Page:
Harper's Encyclopedia of United States History (ed. Benson Lossing), Gibson, Tobias 1771-1804 (search)
Gibson, Tobias 1771-1804 Clergyman; born in Liberty, S. C., Nov. 10, 1771; became a minister of the Methodist Church in 1792; went as a missionary to Natchez in 1800;. travelled alone through the forests for 600 miles to the Cumberland River; sailed 800 miles in a canoe to the Ohio River; and then went down the Mississippi. He is noted chiefly for the introduction of Methodism in the Southwest. He died in Natchez, Tenn., April 10, 1804.
Harper's Encyclopedia of United States History (ed. Benson Lossing), Henry, Fort (search)
Henry, Fort An important Confederate fortification at a bend of the Tennessee River, where it approaches the Cumberland River within about 12 miles, on the right bank, and on a high hill opposite Fort Hickman. At the beginning of February, 1862, a land force under General Grant, and a flotilla of gunboats under Commodore Foote, were sent to capture these two forts. They appeared about 2 miles below Fort Henry on Feb. 3. That fort was armed with seventeen great guns, twelve of which sweptn the garrison fled. Meanwhile Foote opened (Feb. 6) a heavy fire on Fort Henry. It was so severe that in an hour the garrison were panic-stricken. The troops outside of the fort had fled to Fort Donelson (q. v.), 12 miles distant, on the Cumberland River; and only the commander and less than 100 men remained in the fort to surrender to Foote. Grant and the land troops did not arrive until after the surrender, when the fort was turned over to him. The Nationals lost two killed and thirty-eig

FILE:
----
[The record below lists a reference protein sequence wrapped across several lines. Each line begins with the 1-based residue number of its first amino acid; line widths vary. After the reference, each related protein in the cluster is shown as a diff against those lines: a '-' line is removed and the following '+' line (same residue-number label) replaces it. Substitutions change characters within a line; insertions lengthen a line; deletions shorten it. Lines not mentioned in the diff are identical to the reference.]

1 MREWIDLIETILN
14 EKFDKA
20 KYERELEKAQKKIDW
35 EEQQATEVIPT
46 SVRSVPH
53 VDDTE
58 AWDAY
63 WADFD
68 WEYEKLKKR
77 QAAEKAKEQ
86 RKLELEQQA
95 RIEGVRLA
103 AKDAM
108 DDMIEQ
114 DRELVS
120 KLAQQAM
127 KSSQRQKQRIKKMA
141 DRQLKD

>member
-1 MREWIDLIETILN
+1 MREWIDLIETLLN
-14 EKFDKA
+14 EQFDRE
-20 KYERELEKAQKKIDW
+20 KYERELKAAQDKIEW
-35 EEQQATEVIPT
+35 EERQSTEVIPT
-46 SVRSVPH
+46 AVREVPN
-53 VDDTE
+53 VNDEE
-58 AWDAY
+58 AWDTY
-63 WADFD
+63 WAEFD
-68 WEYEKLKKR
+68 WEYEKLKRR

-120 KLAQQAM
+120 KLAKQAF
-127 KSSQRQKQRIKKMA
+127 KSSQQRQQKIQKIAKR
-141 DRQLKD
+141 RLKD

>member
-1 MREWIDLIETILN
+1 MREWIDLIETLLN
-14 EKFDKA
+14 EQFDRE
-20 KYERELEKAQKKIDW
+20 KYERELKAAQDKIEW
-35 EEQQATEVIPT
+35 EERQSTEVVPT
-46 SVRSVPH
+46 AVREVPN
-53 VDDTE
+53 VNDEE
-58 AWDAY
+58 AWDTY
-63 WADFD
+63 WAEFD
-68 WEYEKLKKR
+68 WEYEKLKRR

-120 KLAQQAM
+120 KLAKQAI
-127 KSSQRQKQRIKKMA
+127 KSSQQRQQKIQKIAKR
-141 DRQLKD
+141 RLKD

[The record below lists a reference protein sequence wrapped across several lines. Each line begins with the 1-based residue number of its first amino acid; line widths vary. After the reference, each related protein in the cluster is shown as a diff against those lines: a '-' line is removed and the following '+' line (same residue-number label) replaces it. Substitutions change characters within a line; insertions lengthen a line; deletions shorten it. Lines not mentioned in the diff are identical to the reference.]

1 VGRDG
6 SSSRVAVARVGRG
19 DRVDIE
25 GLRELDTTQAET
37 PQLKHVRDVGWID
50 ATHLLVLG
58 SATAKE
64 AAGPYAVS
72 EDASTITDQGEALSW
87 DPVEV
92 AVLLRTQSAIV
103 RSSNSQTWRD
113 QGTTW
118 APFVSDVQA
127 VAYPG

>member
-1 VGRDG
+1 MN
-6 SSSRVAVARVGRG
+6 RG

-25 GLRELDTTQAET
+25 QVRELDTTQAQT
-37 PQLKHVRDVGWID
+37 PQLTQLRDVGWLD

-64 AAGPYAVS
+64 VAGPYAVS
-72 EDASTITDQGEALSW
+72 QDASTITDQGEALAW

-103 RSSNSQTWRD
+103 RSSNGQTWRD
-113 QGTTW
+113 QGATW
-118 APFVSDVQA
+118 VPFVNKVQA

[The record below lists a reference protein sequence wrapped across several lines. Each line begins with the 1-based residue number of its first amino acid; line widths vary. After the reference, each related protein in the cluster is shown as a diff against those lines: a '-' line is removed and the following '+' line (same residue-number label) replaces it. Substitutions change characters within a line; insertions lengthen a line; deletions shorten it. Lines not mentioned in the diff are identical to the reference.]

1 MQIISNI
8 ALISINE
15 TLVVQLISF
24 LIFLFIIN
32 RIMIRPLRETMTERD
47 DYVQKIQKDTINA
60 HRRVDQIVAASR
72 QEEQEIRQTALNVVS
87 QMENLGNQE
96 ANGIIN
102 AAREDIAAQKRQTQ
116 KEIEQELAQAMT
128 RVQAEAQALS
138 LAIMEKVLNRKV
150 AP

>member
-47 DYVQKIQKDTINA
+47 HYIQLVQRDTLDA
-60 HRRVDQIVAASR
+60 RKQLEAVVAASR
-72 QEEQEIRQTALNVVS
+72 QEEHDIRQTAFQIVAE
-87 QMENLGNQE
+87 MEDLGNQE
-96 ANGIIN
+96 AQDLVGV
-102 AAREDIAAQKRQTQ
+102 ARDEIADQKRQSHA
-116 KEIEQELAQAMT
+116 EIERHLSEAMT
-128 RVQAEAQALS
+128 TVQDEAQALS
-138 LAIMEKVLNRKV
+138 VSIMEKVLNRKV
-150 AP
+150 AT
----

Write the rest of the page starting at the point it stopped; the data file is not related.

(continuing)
Harper's Encyclopedia of United States History (ed. Benson Lossing), Kentucky, (search)
River, and dispersed them. This ended Marshall's military career, and Garfield's services there won for him the commission of a brigadier-general. On the 19th, General Thomas defeated Gen. George B. Crittenden near Mill Spring, when General Zollicoffer was slain and his troops driven into northwestern Tennessee. This latter blow effectually severed the Confederate lines in Kentucky, and opened the way by which the Confederates were soon driven out of the State and also out of Tennessee. The Confederate line was paralyzed eastward of Bowling Green, and their chief fortifications and the bulk of their troops were between Nashville and Bowling Green and the Mississippi. On that line was strong Fort Donelson, on the Cumberland River. Believing Beauregard to be a more dashing officer than Johnston, the Confederates appointed him commander of the Western Department, late in January, 1862, and he was succeeded in the command at Manassas by Gen. G. W. Smith, formerly of New York City.